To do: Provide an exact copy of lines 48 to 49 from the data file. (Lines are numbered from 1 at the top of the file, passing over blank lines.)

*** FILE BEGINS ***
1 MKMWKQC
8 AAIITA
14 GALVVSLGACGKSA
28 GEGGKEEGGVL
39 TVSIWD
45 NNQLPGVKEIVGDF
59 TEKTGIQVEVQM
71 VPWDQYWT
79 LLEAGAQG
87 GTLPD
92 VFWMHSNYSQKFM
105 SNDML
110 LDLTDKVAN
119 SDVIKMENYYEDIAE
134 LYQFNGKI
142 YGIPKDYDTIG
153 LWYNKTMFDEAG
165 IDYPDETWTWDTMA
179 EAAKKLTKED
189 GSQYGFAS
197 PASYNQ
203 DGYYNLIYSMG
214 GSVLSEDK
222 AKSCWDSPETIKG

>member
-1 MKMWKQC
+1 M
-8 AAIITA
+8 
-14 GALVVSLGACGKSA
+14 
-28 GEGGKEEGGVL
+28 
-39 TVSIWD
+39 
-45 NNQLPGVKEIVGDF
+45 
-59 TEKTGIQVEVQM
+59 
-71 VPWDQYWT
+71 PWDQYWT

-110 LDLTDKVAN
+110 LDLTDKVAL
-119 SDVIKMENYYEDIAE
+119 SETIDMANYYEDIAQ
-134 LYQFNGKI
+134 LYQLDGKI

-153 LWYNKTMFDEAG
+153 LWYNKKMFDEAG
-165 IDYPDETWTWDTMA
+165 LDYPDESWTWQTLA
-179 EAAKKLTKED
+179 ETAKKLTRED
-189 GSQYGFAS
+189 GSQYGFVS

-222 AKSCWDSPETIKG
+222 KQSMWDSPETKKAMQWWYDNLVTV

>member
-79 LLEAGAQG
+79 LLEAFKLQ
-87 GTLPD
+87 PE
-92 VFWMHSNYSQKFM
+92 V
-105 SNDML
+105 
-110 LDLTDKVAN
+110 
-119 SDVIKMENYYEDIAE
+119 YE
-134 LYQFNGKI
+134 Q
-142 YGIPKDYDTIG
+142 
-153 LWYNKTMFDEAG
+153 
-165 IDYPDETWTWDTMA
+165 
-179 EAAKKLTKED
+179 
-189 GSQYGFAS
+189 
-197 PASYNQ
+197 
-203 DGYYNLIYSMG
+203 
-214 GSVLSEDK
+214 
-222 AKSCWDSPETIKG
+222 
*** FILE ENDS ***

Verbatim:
-153 LWYNKTMFDEAG
+153 LWYNKKMFDEAG